Someone visiting five pages on your site does not create sales or generate leads. It likely helps you but it is not the end goal.
Moving into the Destination goal, we have to identify the structure of our goal destination.
There are a lot of important entries here that you must accurately complete.
You will be given the chance to format what constitutes a destination URL rule that will fire a goal. There are three choices that will help meet your goal destination needs.
Equals to: /lead-submission-thank-you
Your goal page is one exact destination.
Begins With: /receipt
You have several different goal URLs associated to one goal family or URLs that are unique due to an e-commerce cart receipt.
Regular Expression: contact|directions
You have goal URL formats that may be in one goal family but have very different URL formats.
With a moderate understanding of how regular expressions work, you can typically accommodate any goal URL variation need that you could think of.
However, a poor understanding of regular expression formatting will leave you with a lot of head scratching and testing to get all goals to fire correctly.
While this is how you craft goal conversions based on URL destinations of site visitors, Google Analytics provides the ability to turn an event tracking element as a site goal.
Event tracking is set up via Google Tag Manager or hard-coded into links and other site elements and this integration is an instructional topic unto itself.
Let’s pretend for a moment that we already have events set up in Google Analytics but have set them up as desired goals.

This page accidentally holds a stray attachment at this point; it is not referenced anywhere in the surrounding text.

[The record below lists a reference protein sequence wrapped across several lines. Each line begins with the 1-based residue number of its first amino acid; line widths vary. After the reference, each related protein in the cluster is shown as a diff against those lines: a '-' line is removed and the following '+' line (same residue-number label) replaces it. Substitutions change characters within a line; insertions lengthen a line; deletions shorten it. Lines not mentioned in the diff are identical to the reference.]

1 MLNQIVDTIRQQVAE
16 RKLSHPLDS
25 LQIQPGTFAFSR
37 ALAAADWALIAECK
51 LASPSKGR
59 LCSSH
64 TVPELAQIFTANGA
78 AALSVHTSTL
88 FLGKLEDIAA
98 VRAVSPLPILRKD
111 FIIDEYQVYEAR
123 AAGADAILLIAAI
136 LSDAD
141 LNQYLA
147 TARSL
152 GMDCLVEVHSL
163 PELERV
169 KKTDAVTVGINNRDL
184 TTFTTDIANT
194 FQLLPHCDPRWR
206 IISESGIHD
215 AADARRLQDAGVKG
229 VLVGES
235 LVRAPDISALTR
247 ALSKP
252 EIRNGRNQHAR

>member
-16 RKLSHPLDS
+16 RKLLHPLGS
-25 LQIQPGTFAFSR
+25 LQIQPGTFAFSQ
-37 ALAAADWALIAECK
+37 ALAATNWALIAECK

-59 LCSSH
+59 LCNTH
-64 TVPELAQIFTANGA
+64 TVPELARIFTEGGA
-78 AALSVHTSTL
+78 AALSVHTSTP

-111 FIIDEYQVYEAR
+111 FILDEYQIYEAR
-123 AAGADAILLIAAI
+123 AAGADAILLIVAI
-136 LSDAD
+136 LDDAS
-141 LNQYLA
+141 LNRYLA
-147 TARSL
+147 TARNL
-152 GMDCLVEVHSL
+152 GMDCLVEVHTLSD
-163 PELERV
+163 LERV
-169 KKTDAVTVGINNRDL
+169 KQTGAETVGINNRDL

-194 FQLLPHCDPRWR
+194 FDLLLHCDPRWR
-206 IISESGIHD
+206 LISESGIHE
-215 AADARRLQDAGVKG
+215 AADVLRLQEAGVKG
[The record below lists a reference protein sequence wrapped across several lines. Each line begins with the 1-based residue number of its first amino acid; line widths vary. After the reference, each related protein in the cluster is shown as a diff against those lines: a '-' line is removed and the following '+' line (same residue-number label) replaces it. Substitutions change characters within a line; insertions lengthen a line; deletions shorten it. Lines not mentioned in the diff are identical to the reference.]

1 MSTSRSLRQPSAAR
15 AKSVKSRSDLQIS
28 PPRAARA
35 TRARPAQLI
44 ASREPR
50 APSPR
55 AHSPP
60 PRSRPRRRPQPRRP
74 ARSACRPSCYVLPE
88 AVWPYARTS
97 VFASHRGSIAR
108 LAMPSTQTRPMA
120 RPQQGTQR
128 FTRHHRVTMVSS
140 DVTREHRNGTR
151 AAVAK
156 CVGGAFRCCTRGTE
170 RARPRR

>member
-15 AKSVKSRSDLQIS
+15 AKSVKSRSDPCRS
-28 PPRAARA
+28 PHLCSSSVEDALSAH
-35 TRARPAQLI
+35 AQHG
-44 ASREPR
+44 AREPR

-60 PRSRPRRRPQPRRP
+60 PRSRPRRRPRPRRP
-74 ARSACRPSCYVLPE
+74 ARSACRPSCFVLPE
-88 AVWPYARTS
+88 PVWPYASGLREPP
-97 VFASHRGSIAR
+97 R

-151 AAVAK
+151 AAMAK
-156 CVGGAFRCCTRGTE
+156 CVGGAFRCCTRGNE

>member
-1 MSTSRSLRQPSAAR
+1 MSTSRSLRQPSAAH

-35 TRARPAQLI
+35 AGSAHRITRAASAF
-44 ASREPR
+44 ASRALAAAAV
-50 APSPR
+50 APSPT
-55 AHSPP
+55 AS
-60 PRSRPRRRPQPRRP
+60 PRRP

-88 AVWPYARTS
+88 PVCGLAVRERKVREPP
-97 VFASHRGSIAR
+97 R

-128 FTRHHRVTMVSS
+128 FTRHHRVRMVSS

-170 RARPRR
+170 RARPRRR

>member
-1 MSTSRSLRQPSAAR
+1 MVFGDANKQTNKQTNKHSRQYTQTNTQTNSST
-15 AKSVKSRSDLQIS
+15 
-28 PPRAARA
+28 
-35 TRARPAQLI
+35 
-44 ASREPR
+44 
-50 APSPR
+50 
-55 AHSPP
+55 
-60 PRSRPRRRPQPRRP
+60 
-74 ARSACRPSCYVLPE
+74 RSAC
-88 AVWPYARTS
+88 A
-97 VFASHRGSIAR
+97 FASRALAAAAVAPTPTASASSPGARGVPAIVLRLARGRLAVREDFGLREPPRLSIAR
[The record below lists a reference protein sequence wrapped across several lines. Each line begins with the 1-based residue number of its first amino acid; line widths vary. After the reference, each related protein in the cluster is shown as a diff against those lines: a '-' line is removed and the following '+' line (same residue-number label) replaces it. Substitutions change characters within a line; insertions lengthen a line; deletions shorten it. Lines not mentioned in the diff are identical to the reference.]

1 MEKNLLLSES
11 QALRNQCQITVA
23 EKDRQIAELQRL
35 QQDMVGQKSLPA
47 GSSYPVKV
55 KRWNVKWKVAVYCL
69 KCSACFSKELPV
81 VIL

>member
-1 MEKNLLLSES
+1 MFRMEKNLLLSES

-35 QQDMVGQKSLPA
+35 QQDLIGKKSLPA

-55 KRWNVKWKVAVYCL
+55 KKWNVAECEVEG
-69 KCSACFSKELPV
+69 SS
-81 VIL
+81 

In this case, we first review the Events section of Google Analytics to review the Category, Label, and Action of tracked site events.
Back in the new goal configuration, we can now append the event category, label, or action of our desired goal through the restriction of equals to, begins with, or regular expression.
You can add the exact category, label, or action for your specific goal (but often, adding the exact category will do).
For my example, I want to track when users are clicking on the phone icon from the website to call the company.
The category has several labels, as there are labels for each page a user was on when clicking the phone icon to call.
This is why I am only placing the event category as the event identifier for the goal.
Regardless of goal type, once you’ve identified your goal location or event rule, you have the ability to place a value for your goal.
Have you determined what goals are worth to your organization?
This can place monetary values alongside your channel and page level site analytics to add flavor in showing how well certain site sections or delivery channels are driving goal acquisition on your site.
Adding funnels can be beneficial for those who want to be able to see visitor drop-off from previous steps in the goal funnel.